Virginia

“For six consecutive years since the Great Recession, real (after-inflation) economic growth in Virginia lagged that of the United States,” a new report on the state economy reveals. Though, the report’s lead author, Old Dominion University (ODU) economics professor Robert M. McNab, said that “it appears from our perspective that for the first time this decade, the Commonwealth will be at or above the U.S. rate of growth,” in 2019.

The “2018 State of the Commonwealth” report says that although the recession hit Virginia very hard, one of the “twin hammers” of the economic downturn was federal budget sequestration. A vast amount of current growth in the state comes from the exact opposite – federal budget spending, namely for defense.

“Recent increases in federal spending have been and will continue to be a boon to the Commonwealth’s economy. In the short term, increased federal spending will boost Virginia’s economic performance, but the question remains, for how long?” the 168-page report states. They warn that with increased
discretionary spending, “the consequence will be a rapid deterioration in the fiscal position of the federal government” as federal deficits will likely exceed $1 trillion in 2019.

Approximately 30 percent of economic activity that occurs in the state comes from federal spending, which the report says is “a blessing and a curse” because the economic stimulus of federal contracts and defense spending may not last. At some point, the U.S. government may come down to a choice of either having to raise taxes to pay for Virginia-based defense contracts, or cut them to save money, creating a negative impact on such a dependent state economy.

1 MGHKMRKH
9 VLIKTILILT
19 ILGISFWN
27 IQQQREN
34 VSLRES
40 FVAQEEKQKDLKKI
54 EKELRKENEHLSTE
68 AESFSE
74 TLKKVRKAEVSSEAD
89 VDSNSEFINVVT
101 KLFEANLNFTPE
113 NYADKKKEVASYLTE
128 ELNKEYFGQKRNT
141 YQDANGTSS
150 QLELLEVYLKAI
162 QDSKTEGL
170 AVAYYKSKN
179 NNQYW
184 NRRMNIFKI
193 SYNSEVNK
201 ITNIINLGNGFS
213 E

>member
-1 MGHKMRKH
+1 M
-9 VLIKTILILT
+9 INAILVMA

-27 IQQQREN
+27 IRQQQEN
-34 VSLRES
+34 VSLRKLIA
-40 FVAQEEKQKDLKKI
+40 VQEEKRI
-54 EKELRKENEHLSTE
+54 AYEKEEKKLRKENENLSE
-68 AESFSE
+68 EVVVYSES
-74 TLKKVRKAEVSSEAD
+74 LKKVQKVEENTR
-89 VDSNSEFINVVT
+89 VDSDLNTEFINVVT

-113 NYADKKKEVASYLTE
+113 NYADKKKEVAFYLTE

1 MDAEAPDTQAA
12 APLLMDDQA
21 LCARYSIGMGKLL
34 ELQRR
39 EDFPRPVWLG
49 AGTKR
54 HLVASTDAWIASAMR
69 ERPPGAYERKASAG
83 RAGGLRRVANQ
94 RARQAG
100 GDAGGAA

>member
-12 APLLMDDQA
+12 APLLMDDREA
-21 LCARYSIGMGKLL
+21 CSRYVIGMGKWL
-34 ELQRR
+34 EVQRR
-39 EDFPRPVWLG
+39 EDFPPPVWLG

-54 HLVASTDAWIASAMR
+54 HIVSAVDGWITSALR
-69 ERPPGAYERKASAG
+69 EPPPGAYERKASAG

Regardless, Virginia’s gross domestic product (GDP) has been growing steadily for five consecutive fiscal quarters, leading to 4.2 percent in the second quarter of 2018, which was boosted by the Republican-led federal tax overhaul signed into law in December of 2017. For next year, the report is forecasting that Virginia’s economy will grow at about 2.6 or 2.7 percent.

Furthermore, the Commonwealth’s unemployment rate fell from a recession high of 7.5 percent in February 2010, to a seasonally-adjusted low of 2.9 percent in October 2018, the best figure since 2007. Meanwhile, the labor force participation rate in Virginia declined, which has also been seen nationwide. One factor behind this could be languishing wages, which gained 3.1 percent this year, but have gain erased through interest rate hikes from the Federal Reserve.

As retail and tech giant Amazon is set to open part of its second headquarters in Northern Virginia’s Crystal City, with 25,000 employees to be hired, high-paying jobs will also help the Commonwealth improve average wages. The report stated that the economic development measure “will conservatively lead to the creation of another 40,000 jobs, and ‘a more optimistic’ estimate is well over 60,000 jobs.”

One area of improvement the report found for the economic conditions in the state is with the tax code – a current highly contentious topic. The report adds that if “Virginia is to continue to improve its economic fortunes, then it must address its sometimes antiquated tax system.” Though, the state must also “maintain its competitive advantage in workforce development and make wise investments in public infrastructure.”

“For the first time this decade, Virginia is poised to grow robustly for two (if not more) consecutive years,” the report concludes. “One might survey the economic data and conclude that not only is Virginia back, but that it is back with a vengeance.